A new test could detect Alzheimer’s up to ten years before symptoms appear, The Telegraph reports.
While other tests have been in development for some time, this one can predict the farthest into the future.
The test was presented at an American health conference, and is sponsored by the California-based biotech company NanoSomiX.
The goal is to identify people who are at risk as far in advance as possible in order to begin treatments earlier, or help the person make lifestyle changes aimed at prevention.
Researchers identified a protein called IRS-1, which is involved in producing insulin. They discovered that the protein is defective in the brains of those with Alzheimer’s.
Blood was gathered from three groups of people: some currently with Alzheimer’s; some elderly participants with normal cognitive function who also had diabetes; and some healthy adult participants.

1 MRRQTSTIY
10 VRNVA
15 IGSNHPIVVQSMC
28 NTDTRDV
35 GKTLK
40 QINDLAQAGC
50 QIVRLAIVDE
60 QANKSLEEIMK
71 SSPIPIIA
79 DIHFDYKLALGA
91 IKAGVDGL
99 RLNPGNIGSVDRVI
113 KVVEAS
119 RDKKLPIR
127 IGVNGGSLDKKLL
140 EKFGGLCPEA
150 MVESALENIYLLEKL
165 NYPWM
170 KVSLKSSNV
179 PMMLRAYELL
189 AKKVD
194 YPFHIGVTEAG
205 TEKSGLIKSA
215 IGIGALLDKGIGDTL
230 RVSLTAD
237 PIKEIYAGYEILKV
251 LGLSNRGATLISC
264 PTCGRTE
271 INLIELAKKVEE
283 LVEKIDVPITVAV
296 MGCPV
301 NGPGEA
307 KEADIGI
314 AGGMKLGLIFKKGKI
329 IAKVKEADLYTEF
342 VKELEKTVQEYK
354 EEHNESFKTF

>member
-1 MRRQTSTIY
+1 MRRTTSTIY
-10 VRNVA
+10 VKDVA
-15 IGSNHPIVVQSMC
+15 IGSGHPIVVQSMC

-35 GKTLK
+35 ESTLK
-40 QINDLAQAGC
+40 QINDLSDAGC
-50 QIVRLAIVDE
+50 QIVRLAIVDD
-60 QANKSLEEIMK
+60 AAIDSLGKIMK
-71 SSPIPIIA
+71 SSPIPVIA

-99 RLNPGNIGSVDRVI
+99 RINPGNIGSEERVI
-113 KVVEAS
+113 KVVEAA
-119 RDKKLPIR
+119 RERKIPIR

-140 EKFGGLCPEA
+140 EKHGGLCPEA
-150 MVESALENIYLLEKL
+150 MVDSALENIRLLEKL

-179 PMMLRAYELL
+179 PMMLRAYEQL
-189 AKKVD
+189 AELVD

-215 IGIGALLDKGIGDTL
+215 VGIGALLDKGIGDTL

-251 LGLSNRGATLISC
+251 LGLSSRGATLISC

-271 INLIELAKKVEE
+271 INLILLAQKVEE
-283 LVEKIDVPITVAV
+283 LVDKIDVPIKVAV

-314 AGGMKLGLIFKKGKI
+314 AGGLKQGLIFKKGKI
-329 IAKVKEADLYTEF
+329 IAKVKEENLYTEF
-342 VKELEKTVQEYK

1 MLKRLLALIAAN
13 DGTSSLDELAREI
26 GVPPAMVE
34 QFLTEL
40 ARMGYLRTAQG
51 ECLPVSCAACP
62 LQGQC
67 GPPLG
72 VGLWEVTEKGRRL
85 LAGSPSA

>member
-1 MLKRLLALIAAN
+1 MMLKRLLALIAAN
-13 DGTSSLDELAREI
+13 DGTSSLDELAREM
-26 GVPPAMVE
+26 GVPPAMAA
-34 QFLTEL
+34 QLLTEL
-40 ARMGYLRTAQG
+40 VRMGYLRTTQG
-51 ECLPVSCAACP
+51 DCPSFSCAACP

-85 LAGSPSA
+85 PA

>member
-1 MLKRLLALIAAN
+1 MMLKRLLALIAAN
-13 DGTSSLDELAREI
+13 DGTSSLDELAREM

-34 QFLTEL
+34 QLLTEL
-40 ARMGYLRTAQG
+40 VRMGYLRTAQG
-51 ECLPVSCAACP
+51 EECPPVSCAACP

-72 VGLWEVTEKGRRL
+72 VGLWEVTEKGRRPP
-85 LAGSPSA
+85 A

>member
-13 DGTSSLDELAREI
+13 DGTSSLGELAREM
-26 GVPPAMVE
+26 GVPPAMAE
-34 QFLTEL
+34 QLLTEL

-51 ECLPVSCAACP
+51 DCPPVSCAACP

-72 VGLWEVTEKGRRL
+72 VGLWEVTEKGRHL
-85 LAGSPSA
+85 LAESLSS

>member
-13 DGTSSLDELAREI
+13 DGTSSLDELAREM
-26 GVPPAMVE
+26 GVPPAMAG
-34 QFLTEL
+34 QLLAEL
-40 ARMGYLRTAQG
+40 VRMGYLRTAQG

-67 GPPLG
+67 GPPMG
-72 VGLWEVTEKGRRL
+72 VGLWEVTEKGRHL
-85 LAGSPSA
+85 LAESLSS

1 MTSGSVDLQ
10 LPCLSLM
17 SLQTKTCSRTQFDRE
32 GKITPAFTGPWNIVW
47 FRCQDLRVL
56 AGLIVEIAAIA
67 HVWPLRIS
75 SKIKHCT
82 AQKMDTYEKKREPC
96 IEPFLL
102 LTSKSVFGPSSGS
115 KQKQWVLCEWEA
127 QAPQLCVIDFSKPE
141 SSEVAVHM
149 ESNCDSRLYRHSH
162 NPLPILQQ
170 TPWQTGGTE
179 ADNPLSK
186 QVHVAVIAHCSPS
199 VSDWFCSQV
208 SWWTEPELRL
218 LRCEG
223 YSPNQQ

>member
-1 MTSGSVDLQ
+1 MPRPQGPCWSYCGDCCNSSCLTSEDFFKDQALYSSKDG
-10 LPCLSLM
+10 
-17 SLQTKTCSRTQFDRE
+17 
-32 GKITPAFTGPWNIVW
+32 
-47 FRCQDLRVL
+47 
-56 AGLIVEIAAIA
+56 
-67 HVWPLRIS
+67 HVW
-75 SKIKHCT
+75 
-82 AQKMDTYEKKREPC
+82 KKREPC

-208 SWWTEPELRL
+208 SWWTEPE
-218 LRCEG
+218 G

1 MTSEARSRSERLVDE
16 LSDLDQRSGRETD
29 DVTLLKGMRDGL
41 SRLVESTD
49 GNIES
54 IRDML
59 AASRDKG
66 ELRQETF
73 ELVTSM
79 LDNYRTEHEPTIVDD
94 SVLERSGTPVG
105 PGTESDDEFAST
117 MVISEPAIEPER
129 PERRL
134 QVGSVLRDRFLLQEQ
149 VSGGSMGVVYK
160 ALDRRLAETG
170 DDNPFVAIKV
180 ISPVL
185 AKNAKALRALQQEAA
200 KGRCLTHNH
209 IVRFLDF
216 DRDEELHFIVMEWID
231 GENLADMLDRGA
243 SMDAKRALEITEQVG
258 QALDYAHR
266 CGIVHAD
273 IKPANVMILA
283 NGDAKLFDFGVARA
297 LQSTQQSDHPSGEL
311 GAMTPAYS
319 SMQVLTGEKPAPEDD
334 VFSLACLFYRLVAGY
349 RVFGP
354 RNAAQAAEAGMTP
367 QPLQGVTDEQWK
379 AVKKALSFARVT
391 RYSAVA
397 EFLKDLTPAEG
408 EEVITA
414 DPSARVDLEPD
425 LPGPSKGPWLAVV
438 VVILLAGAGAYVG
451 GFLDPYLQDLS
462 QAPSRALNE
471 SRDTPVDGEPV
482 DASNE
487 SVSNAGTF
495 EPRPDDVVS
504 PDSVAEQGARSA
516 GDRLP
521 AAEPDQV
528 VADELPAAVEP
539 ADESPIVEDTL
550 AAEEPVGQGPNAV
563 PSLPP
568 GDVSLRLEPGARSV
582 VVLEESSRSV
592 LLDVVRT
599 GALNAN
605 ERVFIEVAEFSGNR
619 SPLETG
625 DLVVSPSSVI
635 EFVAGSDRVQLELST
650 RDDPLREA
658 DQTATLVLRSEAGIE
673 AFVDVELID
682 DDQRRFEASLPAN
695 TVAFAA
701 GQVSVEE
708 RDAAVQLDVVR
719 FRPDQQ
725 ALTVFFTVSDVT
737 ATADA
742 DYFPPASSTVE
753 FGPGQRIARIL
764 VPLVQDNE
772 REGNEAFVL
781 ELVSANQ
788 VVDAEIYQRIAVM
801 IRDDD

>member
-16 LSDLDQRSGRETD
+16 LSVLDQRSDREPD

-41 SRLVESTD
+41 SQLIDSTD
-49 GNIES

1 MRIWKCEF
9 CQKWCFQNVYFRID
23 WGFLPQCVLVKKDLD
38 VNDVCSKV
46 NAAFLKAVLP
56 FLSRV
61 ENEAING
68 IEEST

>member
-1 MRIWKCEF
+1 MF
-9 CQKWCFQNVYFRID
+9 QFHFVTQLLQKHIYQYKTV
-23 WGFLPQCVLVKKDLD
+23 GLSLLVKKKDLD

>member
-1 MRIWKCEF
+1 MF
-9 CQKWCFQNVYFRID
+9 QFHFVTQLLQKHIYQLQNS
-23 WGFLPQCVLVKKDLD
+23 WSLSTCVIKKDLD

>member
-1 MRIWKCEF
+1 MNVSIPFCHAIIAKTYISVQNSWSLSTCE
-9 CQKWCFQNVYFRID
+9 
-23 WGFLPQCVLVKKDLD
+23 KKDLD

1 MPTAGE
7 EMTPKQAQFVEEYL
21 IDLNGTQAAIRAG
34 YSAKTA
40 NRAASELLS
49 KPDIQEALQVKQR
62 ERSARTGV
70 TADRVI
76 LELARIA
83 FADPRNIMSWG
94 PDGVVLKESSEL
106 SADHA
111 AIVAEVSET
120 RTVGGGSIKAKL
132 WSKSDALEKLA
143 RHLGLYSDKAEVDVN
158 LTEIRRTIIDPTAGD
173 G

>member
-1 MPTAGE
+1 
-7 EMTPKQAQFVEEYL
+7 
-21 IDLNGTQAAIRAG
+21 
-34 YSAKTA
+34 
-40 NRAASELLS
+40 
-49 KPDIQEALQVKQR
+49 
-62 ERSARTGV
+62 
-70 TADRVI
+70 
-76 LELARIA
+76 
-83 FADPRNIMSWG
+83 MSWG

Twenty-two of the Alzheimer’s patients provided blood samples pulled one to 10 years before their diagnoses.
Participants who eventually developed Alzheimer’s had much higher levels of IRS-1, leading researchers to believe the presence of this protein can be used to predict whether or not someone will develop the disease.
A larger, longer-term study is needed to verify how effective the test is. So far, it has only been performed on 174 people.
Still the results are promising: the test was proven to distinguish between those with Alzheimer’s and healthy elderly adults with a 100 percent accuracy rate.
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Megan Jones is a Toronto-based writer and editor for Alzlive. She is the former editor-in-chief at the Ryerson Review of Journalism, and has written for Alzlive, Maisonneuve and The Grid. She nerds out about mental health, gender, cities and subcultures.